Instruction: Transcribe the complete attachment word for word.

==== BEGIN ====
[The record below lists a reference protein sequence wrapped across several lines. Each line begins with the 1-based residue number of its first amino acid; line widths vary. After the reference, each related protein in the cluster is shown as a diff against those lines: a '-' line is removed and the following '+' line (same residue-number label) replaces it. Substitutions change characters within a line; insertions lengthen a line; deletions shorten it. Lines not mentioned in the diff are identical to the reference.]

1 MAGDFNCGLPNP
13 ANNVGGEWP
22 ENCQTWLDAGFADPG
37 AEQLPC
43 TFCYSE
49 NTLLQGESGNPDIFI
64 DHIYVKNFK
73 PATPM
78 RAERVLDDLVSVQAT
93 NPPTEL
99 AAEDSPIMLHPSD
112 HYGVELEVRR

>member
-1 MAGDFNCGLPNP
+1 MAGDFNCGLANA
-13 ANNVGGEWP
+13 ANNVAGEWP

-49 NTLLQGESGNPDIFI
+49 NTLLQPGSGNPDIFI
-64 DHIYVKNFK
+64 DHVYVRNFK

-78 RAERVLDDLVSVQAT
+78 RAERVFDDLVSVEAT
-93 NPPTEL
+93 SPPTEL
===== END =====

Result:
[The record below lists a reference protein sequence wrapped across several lines. Each line begins with the 1-based residue number of its first amino acid; line widths vary. After the reference, each related protein in the cluster is shown as a diff against those lines: a '-' line is removed and the following '+' line (same residue-number label) replaces it. Substitutions change characters within a line; insertions lengthen a line; deletions shorten it. Lines not mentioned in the diff are identical to the reference.]

1 MAGDFNCGLPNP
13 ANNVGGEWP
22 ENCQTWLDAGFADPG
37 AEQLPC
43 TFCYSE
49 NTLLQGESGNPDIFI
64 DHIYVKNFK
73 PATPM
78 RAERVLDDLVSVQAT
93 NPPTEL
99 AAEDSPIMLHPSD
112 HYGVELEVRR

>member
-1 MAGDFNCGLPNP
+1 MAGDFNCGLANA
-13 ANNVGGEWP
+13 ANNVAGEWP

-49 NTLLQGESGNPDIFI
+49 NTLLQPGSGNPDIFI
-64 DHIYVKNFK
+64 DHVYVRNFK

-78 RAERVLDDLVSVQAT
+78 RAERVFDDLVSVEAT
-93 NPPTEL
+93 SPPTEL